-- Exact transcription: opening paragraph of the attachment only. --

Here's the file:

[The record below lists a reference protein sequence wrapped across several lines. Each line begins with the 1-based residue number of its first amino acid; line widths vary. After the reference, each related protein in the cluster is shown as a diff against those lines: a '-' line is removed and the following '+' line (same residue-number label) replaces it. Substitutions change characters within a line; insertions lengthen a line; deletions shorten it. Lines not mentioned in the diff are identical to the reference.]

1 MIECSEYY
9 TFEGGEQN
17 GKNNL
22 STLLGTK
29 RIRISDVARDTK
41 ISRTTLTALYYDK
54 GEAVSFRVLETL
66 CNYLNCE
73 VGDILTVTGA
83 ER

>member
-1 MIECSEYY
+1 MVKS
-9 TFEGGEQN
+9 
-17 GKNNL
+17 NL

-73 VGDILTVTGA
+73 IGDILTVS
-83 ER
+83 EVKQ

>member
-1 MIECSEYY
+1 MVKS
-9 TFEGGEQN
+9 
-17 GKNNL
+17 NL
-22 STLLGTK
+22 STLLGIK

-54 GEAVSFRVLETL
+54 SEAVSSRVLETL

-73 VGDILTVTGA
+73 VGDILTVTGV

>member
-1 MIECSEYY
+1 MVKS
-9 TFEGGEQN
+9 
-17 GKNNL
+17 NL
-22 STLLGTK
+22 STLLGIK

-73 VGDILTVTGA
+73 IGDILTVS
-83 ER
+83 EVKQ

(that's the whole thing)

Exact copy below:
[The record below lists a reference protein sequence wrapped across several lines. Each line begins with the 1-based residue number of its first amino acid; line widths vary. After the reference, each related protein in the cluster is shown as a diff against those lines: a '-' line is removed and the following '+' line (same residue-number label) replaces it. Substitutions change characters within a line; insertions lengthen a line; deletions shorten it. Lines not mentioned in the diff are identical to the reference.]